Small businesses are usually cash-strapped. Even if not, they hardly have piles of cash laying around their offices. In recent days I had a few people asking me for some kind of small business friendly technical resources citing lack of funds to pay for full-scale items – be it web design, search engine promotion or just a laptop and a printer.
So after talking to quite a few people I have put together a quick SMALL BUSINESS DON’T checklist. Basically, if you are doing more then one thing from the list below – you already shooting yourself in both feet.
- DON’T take any free web site offers. The reason is simple – whatever is free is worth what you pay for it. As you already know, if your business is not online – it doesn’t exist. But if your web site is covered with banners and ads you have no control over, is slow to load even on fast connection, times out frequently and looks like it was put together last night after couple of six-packs – I’d be surprised if it will land you any significant income. However, by spending a reasonable amount for professionally-looking web site you will be able to get better deals and maintain the professional image from the beginning.
- DON’T buy extremely cheap computer or hardware with good intention to replace it “later”. If you will find it troublesome to do any significant work on that cheap piece of equipment, you most likely will loose any motivation to do the work. There is a telltale that famous Paganini performing on three, two and even one string of his violin while they break. One thing you have to remember is that he already was Paganini when that happened; it didn’t happen while he was starting his career. Small screen and below-average performance may impede you from doing more in less time, and the time is the only asset you have when starting a company.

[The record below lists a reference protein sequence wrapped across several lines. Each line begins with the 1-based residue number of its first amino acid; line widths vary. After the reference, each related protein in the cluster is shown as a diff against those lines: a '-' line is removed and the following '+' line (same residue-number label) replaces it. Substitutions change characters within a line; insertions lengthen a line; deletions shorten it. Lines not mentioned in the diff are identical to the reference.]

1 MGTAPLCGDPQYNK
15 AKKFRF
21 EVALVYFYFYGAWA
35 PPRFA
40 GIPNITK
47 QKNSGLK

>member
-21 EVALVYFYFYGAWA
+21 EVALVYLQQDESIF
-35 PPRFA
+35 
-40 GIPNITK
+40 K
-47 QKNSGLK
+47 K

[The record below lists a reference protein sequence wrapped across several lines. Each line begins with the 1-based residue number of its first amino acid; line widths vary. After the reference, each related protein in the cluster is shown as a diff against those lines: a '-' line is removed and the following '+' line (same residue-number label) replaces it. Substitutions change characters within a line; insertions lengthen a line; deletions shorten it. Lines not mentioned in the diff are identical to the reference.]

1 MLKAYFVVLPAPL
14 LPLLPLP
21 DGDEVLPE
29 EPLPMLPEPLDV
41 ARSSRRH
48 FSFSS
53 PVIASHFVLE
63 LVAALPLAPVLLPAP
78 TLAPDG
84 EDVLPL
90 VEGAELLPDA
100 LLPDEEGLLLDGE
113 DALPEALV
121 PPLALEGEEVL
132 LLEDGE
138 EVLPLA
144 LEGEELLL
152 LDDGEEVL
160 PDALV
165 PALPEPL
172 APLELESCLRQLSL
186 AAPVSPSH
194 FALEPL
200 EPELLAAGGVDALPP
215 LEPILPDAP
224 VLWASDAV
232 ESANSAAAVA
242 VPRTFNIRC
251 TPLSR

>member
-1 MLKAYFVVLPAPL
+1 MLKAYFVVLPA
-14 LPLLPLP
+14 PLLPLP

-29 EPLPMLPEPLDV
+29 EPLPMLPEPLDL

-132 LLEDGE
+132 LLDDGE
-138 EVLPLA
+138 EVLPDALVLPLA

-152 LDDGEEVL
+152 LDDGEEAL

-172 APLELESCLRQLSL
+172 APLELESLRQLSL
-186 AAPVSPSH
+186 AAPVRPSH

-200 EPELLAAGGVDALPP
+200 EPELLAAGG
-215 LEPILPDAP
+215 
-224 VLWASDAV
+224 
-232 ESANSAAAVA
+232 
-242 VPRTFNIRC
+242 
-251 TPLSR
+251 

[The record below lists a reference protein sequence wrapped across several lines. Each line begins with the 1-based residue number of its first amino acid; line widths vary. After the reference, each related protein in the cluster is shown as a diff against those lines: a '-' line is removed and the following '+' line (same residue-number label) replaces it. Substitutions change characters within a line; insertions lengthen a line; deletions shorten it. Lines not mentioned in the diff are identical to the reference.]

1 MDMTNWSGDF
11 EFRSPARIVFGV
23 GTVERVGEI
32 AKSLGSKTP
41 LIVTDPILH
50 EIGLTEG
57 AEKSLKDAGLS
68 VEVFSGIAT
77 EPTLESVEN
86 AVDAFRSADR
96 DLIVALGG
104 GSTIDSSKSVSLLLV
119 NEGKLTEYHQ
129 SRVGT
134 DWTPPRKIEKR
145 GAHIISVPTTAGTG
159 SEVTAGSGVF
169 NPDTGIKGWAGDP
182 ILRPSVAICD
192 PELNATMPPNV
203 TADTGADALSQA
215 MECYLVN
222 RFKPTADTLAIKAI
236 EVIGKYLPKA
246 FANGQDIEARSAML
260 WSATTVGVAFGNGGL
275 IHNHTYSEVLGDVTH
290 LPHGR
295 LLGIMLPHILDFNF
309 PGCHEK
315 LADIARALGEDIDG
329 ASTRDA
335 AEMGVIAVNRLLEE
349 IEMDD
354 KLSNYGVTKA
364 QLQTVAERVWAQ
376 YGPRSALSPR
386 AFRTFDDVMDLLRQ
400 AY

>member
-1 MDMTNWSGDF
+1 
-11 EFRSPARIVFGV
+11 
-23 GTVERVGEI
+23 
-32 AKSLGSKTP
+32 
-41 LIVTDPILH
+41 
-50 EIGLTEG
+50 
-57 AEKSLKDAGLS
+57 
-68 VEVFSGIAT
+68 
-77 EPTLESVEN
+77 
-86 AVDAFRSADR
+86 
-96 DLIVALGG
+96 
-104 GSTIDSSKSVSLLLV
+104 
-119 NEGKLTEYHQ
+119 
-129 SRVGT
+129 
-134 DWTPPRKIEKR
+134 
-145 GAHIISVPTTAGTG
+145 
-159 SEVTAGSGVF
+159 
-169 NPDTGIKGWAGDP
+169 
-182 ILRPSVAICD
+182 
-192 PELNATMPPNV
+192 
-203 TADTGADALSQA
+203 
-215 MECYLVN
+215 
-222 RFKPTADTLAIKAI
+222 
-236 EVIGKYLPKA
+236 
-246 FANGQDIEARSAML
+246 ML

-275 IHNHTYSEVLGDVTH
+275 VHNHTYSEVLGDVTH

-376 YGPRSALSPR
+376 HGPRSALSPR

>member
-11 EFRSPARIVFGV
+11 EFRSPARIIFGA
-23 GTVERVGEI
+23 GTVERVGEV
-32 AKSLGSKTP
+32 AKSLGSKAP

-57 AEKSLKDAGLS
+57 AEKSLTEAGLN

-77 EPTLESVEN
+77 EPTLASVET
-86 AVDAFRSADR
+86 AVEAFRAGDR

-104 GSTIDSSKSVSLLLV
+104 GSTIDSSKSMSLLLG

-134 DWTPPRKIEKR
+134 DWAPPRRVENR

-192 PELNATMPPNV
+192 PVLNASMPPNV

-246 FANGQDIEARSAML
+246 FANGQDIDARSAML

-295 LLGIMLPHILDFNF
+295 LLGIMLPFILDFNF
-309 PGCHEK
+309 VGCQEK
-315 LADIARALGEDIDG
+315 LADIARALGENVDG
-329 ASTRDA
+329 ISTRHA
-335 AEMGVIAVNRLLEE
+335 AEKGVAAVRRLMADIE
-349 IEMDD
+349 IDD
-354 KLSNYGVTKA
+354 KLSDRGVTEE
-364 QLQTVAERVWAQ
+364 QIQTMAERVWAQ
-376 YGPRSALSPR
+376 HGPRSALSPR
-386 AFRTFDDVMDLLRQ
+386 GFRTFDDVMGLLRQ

- DON’T buy the top of the line stuff either, unless absolutely neccessary. As a small business operator myself, I am always in doubt when I hear some fellow small business owner’s justification of purchasing a top fo the line notebook. Most likely you competing with someone who already have more money than you do. Therefore, if buying a $5,000 computer is what going to make you a winner then you already lost – the other guy can always buy more, faster and at a larger discount.
- DON’T go for cheapest credit card processor if your business requires it. Go for the one you have the most trust in. In addition to PayPal both Google and Amazon offer payment solutions, so there is really no need to go in all the gray areas. Besides, shady processor may damage your business’ credit rating which might take years to rebuild.
- DON’T underestimate
the power of the Forcethe power of the crowd. Visit all the consumer-feedback web sites and visit them often. Not only you can get a better understanding of how your business is viewed from the consumer prospective, you can also get an idea how visible it is to the outside world at all. If you are a niche player – visit niche forums and groups, if you sell or provide services to wider audience – visit general feedback web sites.
- DON’T be afraid to put a face to your business. If you’re inclined to participate in online discussions about your company or your product – make it known who you are. It gives your current and potential customers some sort of a feedback shortcut. In a long run it may do more good to your company’s image.
Obviously the list is as short as it is incomplete. Feel free to add more.